Contents: Foreword by Arthur Zajonc Prefaces by Rudolf Steiner How to Know Higher Worlds The Stages of Initiation Initiation Practical Considerations Requirements for Esoteric Training Some Effects of Initiation Changes in the Dream Life of the Esoteric Student Achieving Continuity of Consciousness The Splitting of the Personality in Esoteric Training The Guardian of the Threshold Life and Death: The Great Guardian of the Threshold Epilogue (1918) Afterword by Arthur Zajonc Index
"A true classic of spiritual literature. It is one of the best ways I know for opening up one's life to the spiritual realms in a manner that is balanced, integrated, and loving. It is the product of a great soul who pointed out new routes into the interior." --David Spangler, author of Blessing: The Art and the Practice
"It is not only a personal guide to the spirit, but also a path through self-knowledge to compassionate action in the world."--Arthur Zajonc, author of Catching the Light: The Entwined History of Light and Mind
This series of lectures provides the basis for an entirely new psychology. The first four lectures give a precise, dynamic understanding of the human soul in relation to the activity of the senses and to the subtle processes that make up the human being on Earth. The next four lectures focus on what we can know of the human soul based on direct observation alone. No theorizing takes place. To show what we can know of soul life through the immediacy of engaged observation of oneself and others, Rudolf Steiner refrains from using his own higher capacities of clairvoyance to form a picture of our soul life. The concluding lectures portray the relationship of soul life to spirit life, showing us how to awaken individual spirit life and how to distinguish between illusory and genuine spiritual experiences.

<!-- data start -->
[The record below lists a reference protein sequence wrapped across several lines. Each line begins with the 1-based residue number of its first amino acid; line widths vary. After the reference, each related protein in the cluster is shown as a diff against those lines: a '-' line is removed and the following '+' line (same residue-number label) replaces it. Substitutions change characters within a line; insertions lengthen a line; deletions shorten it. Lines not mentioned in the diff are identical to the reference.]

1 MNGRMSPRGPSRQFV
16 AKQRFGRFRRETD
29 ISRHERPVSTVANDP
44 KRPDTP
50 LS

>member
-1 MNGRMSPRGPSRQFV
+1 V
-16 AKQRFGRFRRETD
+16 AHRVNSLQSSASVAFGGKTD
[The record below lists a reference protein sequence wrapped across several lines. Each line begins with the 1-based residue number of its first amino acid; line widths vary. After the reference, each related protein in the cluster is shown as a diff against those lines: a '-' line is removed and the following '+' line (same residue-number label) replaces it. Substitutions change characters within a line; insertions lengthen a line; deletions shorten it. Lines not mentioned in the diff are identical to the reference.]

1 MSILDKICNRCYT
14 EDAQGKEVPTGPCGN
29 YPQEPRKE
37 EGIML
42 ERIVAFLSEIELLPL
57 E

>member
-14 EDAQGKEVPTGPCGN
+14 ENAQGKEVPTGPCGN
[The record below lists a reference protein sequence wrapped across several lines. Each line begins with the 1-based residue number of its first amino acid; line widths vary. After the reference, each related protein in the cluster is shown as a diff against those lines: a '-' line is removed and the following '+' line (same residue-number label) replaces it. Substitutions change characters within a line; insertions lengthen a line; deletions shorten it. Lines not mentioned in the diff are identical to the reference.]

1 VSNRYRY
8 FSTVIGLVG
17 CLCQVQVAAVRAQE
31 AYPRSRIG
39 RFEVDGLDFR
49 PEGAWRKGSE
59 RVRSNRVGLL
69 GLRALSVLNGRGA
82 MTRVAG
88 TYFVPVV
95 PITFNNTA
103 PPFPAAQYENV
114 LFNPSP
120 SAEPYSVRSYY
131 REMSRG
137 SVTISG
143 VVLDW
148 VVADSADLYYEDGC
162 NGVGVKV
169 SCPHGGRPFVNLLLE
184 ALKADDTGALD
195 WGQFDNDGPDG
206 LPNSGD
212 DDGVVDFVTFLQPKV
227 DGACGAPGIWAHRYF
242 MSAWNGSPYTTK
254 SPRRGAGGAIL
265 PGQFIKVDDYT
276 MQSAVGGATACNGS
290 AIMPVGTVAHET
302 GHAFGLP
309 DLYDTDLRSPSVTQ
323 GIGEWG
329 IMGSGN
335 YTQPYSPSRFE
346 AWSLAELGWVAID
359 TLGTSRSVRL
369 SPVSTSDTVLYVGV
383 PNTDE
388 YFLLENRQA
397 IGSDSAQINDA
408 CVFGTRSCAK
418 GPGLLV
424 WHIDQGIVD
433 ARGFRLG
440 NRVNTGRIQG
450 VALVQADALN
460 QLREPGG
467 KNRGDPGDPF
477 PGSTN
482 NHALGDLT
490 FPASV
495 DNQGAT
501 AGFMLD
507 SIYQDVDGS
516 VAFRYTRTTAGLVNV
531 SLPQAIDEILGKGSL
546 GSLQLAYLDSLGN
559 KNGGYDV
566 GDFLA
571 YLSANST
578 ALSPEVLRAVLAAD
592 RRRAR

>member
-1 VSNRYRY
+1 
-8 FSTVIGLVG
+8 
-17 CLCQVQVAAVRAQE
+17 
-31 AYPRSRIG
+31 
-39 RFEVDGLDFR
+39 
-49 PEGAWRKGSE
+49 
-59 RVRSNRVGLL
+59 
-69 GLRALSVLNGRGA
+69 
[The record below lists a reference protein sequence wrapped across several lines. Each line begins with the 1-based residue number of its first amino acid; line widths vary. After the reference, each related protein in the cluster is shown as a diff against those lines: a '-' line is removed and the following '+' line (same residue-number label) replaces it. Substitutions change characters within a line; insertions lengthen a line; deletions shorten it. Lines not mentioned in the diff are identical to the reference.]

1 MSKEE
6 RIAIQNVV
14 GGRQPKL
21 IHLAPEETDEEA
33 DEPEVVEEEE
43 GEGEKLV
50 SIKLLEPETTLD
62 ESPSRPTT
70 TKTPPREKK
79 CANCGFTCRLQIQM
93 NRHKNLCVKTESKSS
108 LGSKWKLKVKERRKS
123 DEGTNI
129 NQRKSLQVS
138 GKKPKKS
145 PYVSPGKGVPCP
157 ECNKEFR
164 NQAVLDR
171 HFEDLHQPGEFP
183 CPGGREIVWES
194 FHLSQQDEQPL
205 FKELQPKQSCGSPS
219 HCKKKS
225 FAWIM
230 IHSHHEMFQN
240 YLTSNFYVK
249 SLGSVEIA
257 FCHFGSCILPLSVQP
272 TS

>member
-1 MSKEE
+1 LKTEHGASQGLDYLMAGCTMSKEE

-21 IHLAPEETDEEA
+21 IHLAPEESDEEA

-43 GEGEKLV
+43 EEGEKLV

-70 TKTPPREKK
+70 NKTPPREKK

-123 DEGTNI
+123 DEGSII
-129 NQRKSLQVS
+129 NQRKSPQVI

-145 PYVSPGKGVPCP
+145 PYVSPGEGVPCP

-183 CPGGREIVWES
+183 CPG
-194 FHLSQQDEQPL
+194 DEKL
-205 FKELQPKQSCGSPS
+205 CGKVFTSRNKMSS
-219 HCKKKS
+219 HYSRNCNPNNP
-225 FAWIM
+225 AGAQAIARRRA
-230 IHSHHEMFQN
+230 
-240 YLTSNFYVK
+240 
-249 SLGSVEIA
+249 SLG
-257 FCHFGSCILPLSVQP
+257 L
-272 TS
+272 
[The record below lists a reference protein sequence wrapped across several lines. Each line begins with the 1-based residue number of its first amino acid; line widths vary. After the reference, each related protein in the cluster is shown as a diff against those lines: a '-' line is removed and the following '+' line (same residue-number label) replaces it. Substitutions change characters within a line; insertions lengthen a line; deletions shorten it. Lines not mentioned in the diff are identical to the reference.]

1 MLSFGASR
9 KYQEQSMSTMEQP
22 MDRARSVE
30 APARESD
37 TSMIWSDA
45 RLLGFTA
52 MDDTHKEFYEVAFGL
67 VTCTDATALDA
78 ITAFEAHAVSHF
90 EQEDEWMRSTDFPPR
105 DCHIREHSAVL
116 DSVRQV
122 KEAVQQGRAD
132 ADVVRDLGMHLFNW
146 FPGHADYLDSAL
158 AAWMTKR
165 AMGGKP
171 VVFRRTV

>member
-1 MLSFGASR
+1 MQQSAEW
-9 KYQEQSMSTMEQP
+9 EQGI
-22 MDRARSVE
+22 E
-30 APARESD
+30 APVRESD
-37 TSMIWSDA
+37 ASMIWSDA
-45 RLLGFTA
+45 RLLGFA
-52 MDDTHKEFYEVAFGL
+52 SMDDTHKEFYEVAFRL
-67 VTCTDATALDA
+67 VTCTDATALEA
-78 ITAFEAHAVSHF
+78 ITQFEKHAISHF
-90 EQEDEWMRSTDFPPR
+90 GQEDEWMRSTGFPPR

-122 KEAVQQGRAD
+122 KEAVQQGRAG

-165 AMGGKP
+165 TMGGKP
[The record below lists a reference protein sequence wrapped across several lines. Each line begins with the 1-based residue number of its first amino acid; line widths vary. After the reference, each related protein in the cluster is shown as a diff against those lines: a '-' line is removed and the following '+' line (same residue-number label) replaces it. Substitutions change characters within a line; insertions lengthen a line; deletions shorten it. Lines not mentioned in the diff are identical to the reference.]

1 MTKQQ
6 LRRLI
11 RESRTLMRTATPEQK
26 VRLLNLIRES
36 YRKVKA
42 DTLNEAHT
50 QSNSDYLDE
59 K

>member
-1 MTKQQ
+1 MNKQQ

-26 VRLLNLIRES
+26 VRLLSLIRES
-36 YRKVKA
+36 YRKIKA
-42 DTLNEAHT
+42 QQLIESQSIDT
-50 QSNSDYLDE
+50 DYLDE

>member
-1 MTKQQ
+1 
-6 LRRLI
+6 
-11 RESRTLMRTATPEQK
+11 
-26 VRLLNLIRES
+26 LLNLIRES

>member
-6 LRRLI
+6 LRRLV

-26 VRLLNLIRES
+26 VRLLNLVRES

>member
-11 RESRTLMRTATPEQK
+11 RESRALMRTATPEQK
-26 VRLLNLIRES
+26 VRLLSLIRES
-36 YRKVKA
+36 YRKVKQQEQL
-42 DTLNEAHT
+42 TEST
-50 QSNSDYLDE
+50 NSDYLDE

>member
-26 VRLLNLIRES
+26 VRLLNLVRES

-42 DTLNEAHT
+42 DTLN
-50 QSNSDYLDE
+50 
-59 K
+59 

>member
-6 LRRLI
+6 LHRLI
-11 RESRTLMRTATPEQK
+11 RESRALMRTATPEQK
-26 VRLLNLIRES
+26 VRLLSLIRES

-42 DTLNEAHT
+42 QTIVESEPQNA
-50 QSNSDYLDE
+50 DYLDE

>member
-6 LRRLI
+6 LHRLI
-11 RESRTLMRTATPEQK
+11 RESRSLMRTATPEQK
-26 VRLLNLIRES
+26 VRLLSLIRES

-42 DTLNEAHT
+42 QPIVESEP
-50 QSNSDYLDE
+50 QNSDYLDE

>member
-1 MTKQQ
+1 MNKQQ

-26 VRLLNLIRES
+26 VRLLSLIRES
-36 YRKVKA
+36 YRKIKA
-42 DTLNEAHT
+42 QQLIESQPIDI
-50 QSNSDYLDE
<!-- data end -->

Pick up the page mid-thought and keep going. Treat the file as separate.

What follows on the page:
Presented more than a century ago, we might be tempted to think that, insofar as psychology is concerned, the content of these lectures are outdated. It is also tempting to think that, because Steiner is not usually associated with the founders of modern psychology, his efforts must be considered, at best, an interesting aside. On the contrary, these lectures are actually a wellspring for the true stream of psychology, as the term itself means "soul study."
A Psychology of Body, Soul, and Spirit should be read by anyone interested in psychology as well as by those interested in inner development. Whether we are involved in education, medicine, art, drama, economics, or business, the perspectives contained in this book have the potential to restore the frequently missing element of soul in psychology today.
Robert Sardello's in-depth introduction places Steiner's lectures in the context of modern life and psychology and provides insights into how to read and use this text for inner development and a deeper understanding of spiritual science.
"Steiner does not talk about soul; he speaks from soul. That is the entire method. There is, however, an entrance fee for doing psychology. The fee is that you need to leave behind your well-known-to-you self-identity. You must suffer the experience of leaving behind not only what you know, but also what you think you know of yourself. This requirement qualifies psychology as integral to the work of initiation. --Robert Sardello, from his introduction
A previous translation of these lectures were published as Anthroposophy, Psychosophy, Pneumatosophy and as Wisdom of Man, of the Soul, and of the Spirit. This volume is a translation from German of Anthroposophie, Psychosophie, Pneumatosophie (GA 115)